How the Mobalytics power spike tool works
The power spike feature helps you understand the individual power spikes of champions, as well as the power spikes of each team.
The spikes are organized across the three phases of the match: early, mid, and late. These phases are not set in stone but act as typical expectations for the activities and flow of what’s happening around the map.
Early game represents the first 15 minutes of a match where most players, outside of the Junglers, will stay in their lane.
Mid game usually begins when the first tower falls (normally between 15-30 minutes) – the map begins to open up and some roles will look to roam and skirmish.
Finally, after 30 minutes, the late game arrives. This is when many towers have fallen and teams are grouped for big fights contesting objectives like Baron and Elder Drake to end the match.For each of the three phases, our tool will assign one of three colors:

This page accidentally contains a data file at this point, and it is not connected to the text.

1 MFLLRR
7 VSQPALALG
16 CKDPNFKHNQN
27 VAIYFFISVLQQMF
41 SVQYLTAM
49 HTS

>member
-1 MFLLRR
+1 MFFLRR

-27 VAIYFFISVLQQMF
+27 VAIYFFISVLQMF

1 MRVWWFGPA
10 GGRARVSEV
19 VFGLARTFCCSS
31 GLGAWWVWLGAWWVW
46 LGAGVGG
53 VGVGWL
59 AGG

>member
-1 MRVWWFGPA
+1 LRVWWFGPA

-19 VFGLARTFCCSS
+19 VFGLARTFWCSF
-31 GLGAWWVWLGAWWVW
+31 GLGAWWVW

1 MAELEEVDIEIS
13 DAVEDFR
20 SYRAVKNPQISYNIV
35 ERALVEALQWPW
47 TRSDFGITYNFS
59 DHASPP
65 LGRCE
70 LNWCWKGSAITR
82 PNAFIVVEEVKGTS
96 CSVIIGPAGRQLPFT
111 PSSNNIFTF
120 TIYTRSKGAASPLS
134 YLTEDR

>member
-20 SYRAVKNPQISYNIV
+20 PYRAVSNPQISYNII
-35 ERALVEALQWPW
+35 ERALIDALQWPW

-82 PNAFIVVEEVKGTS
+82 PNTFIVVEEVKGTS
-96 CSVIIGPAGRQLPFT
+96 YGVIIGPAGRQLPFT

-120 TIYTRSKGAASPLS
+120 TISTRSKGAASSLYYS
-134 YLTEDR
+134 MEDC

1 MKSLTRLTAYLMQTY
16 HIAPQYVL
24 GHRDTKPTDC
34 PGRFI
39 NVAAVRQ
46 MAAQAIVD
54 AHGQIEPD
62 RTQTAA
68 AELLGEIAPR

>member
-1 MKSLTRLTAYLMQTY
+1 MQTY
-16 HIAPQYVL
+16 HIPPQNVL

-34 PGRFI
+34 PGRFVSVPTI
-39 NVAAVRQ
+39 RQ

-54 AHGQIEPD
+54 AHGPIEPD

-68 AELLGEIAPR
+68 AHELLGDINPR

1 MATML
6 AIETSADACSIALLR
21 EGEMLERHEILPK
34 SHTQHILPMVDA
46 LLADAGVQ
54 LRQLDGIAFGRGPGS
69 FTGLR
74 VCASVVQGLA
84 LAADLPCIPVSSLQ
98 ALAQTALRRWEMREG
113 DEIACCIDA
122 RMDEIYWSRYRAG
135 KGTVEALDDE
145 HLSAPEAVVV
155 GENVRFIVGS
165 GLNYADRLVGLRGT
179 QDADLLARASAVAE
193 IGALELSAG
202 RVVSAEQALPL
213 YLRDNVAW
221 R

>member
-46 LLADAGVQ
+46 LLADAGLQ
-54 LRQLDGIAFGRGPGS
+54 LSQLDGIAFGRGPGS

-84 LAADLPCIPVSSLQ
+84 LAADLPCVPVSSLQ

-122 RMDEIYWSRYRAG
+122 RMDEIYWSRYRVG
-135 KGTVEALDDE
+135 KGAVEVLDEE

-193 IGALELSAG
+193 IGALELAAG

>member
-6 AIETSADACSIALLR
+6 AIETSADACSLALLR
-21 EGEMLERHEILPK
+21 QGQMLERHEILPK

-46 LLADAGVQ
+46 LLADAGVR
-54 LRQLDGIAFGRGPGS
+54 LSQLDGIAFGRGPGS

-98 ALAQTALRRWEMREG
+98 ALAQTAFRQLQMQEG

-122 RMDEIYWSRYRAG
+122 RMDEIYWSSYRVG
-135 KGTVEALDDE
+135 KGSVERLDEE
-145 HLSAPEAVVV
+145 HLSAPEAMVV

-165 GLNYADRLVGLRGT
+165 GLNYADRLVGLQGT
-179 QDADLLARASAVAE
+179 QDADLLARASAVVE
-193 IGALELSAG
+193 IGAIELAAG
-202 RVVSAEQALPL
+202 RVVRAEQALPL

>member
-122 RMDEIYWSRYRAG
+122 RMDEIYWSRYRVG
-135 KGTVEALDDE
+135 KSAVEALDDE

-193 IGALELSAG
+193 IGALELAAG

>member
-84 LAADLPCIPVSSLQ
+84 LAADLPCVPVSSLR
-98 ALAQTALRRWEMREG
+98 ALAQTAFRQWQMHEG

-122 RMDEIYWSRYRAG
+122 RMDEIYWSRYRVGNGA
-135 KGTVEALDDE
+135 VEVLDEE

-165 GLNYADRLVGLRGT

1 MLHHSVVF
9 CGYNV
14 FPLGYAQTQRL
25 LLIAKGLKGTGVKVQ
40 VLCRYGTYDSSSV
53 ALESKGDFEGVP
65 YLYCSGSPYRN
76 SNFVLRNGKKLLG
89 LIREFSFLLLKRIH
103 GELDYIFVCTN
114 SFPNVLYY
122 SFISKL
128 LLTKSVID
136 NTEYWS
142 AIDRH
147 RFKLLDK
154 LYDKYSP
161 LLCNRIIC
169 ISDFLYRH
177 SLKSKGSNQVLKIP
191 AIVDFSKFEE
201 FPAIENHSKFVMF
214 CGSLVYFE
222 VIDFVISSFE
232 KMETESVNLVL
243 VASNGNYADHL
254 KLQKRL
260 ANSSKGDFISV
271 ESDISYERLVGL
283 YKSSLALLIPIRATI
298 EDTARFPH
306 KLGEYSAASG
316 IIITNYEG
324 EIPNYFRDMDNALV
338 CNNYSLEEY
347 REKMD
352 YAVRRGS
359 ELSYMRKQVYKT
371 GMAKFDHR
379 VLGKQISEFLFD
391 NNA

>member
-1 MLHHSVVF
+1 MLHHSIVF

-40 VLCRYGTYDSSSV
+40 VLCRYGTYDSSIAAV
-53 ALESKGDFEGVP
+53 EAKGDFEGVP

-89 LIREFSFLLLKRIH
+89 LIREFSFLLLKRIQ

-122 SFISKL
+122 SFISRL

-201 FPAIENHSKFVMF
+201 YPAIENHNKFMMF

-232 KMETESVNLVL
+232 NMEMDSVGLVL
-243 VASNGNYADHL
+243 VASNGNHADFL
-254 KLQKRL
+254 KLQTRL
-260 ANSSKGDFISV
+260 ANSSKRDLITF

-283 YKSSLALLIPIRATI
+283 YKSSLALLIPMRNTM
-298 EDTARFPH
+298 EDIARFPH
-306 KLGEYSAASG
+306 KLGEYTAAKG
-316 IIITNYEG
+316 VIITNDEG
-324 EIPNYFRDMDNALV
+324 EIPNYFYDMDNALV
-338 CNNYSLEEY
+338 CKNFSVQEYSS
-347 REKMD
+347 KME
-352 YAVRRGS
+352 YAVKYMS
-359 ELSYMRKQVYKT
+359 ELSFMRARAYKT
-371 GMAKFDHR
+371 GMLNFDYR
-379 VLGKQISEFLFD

- Green indicates that the champ is expected to be strong during that phase
- Yellow indicates that the champ is expected to be average during that phase
- Red indicates that the champion is expected to be weak during the phase
As a reminder, we calculate these values according to the features of a champion’s kit such as their base stats and scaling ratios. We also take into account their ability designs and cooldown rhythms. These are guidelines, not laws – it’s important to keep in mind the context of the game.
For example, if you have a green late game and you’re against a red late game, normally you would think that you should win the 1v1. However, if you had a very poor early game and that red opponent spiked and snowballed early, you may still lose despite having the green > red advantage.
Likewise, if you’re a red champ early, that doesn’t mean that you cannot defeat a green early game. If you have the right opportunity such as an allied gank or a cocky dive by your opponent you can still find success.
How to use the tool
To use the power spike tool, you’ll need a Mobalytics account. Once you’re logged in, find the Pre Game tool on the left toolbar and look for the big magical button, you can’t miss it…Next, simply queue into a game – the Pre Game works for ranked solo, ranked flex, and normal draft matches. As soon as you see the loading screen, hit the button to receive analysis which includes the power spikes feature.